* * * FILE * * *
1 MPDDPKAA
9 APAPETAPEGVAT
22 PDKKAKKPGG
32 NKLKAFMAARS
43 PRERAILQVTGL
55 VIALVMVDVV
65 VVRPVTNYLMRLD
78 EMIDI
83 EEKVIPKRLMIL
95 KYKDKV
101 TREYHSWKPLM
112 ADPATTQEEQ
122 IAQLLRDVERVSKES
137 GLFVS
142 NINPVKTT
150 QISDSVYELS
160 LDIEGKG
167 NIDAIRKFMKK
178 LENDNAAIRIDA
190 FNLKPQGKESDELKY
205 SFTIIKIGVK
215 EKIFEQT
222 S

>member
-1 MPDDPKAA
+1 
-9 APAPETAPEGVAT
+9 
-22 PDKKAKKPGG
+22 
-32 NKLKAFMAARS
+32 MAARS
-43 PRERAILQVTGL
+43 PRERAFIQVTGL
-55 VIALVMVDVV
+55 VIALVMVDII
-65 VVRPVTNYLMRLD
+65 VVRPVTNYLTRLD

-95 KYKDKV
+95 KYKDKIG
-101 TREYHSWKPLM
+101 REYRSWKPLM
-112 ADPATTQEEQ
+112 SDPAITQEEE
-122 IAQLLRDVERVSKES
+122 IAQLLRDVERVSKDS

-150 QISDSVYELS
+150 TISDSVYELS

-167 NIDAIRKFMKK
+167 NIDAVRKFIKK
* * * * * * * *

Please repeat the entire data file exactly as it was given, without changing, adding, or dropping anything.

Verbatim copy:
1 MPDDPKAA
9 APAPETAPEGVAT
22 PDKKAKKPGG
32 NKLKAFMAARS
43 PRERAILQVTGL
55 VIALVMVDVV
65 VVRPVTNYLMRLD
78 EMIDI
83 EEKVIPKRLMIL
95 KYKDKV
101 TREYHSWKPLM
112 ADPATTQEEQ
122 IAQLLRDVERVSKES
137 GLFVS
142 NINPVKTT
150 QISDSVYELS
160 LDIEGKG
167 NIDAIRKFMKK
178 LENDNAAIRIDA
190 FNLKPQGKESDELKY
205 SFTIIKIGVK
215 EKIFEQT
222 S

>member
-1 MPDDPKAA
+1 
-9 APAPETAPEGVAT
+9 
-22 PDKKAKKPGG
+22 
-32 NKLKAFMAARS
+32 MAARS
-43 PRERAILQVTGL
+43 PRERAFIQVTGL
-55 VIALVMVDVV
+55 VIALVMVDII
-65 VVRPVTNYLMRLD
+65 VVRPVTNYLTRLD

-95 KYKDKV
+95 KYKDKIG
-101 TREYHSWKPLM
+101 REYRSWKPLM
-112 ADPATTQEEQ
+112 SDPAITQEEE
-122 IAQLLRDVERVSKES
+122 IAQLLRDVERVSKDS

-150 QISDSVYELS
+150 TISDSVYELS

-167 NIDAIRKFMKK
+167 NIDAVRKFIKK